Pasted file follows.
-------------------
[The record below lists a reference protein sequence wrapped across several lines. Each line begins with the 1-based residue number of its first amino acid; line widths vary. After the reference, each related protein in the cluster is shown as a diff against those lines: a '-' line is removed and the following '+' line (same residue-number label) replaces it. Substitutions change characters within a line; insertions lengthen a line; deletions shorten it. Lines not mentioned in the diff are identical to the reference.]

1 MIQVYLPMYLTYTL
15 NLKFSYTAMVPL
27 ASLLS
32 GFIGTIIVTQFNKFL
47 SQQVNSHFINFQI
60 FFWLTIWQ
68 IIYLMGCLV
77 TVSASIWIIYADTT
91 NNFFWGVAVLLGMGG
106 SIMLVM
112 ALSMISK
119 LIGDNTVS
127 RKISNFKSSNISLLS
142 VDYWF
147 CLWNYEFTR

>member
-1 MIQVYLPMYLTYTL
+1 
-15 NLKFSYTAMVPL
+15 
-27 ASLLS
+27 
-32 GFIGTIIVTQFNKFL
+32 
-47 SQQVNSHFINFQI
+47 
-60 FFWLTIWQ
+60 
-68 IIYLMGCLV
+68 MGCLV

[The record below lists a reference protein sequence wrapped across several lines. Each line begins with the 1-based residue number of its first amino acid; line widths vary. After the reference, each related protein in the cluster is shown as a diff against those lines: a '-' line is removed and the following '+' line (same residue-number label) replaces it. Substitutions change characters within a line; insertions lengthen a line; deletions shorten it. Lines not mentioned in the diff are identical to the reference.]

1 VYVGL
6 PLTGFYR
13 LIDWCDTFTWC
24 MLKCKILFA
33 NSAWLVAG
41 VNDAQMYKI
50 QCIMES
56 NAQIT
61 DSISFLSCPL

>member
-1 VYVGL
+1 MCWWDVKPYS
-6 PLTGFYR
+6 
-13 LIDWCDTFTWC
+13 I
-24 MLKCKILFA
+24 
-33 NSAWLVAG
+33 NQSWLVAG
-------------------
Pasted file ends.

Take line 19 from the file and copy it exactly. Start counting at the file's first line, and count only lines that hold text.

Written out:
+1 